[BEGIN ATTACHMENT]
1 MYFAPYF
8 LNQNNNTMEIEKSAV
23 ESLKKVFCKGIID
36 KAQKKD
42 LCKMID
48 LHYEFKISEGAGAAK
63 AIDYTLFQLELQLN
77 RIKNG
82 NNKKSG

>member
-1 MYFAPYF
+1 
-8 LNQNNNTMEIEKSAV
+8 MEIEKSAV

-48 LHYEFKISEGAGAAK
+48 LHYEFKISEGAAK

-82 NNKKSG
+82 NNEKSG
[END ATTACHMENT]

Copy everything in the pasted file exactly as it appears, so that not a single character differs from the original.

1 MYFAPYF
8 LNQNNNTMEIEKSAV
23 ESLKKVFCKGIID
36 KAQKKD
42 LCKMID
48 LHYEFKISEGAGAAK
63 AIDYTLFQLELQLN
77 RIKNG
82 NNKKSG

>member
-1 MYFAPYF
+1 
-8 LNQNNNTMEIEKSAV
+8 MEIEKSAV

-48 LHYEFKISEGAGAAK
+48 LHYEFKISEGAAK

-82 NNKKSG
+82 NNEKSG